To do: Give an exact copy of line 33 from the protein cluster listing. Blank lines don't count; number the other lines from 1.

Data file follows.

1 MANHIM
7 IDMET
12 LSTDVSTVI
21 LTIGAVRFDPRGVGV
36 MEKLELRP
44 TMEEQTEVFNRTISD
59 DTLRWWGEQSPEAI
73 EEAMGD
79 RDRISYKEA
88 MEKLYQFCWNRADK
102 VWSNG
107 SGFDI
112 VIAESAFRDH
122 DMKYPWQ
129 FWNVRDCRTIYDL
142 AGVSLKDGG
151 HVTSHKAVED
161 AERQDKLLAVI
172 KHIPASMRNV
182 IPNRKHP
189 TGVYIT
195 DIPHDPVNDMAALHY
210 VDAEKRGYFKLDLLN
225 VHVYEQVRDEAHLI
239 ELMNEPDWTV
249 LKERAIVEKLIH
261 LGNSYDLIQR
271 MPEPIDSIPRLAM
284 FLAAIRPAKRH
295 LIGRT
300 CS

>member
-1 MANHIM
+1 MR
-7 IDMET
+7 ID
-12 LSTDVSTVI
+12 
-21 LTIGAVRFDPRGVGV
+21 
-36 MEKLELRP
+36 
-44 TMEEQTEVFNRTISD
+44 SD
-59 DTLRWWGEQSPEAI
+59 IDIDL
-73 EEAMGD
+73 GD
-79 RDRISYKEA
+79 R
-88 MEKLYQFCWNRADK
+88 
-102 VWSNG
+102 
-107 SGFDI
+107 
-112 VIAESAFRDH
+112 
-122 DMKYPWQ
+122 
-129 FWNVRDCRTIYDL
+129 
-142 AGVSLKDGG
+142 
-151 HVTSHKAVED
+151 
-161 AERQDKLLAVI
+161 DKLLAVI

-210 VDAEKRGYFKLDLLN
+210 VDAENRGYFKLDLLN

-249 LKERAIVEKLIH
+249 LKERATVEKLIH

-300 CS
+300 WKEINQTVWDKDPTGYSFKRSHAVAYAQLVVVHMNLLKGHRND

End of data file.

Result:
-1 MANHIM